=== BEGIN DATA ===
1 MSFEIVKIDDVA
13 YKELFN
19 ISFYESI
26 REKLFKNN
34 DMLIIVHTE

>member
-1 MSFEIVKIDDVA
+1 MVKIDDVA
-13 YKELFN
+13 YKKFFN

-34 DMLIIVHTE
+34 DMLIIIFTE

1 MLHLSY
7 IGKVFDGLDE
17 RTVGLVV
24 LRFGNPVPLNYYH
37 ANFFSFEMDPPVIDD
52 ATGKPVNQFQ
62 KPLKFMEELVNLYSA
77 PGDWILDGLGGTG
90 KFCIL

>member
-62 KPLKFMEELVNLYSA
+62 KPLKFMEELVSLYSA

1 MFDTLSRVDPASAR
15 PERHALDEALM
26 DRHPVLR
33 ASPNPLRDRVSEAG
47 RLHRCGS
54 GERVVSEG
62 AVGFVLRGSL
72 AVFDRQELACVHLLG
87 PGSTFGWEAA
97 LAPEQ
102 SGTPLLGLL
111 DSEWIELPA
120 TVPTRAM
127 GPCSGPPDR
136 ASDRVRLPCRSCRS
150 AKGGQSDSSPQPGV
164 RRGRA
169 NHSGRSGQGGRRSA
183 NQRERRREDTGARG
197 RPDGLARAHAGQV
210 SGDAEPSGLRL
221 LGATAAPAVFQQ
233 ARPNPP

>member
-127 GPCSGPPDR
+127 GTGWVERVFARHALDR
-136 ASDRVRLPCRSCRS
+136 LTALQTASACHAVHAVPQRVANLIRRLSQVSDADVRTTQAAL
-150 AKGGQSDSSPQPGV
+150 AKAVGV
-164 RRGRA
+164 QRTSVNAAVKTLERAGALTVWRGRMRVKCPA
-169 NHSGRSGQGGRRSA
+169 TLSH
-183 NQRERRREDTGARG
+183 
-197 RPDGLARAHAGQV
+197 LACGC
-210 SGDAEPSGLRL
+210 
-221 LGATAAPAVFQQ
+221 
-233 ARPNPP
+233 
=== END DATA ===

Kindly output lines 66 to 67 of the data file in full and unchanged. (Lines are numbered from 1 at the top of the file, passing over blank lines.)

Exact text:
+221 
-233 ARPNPP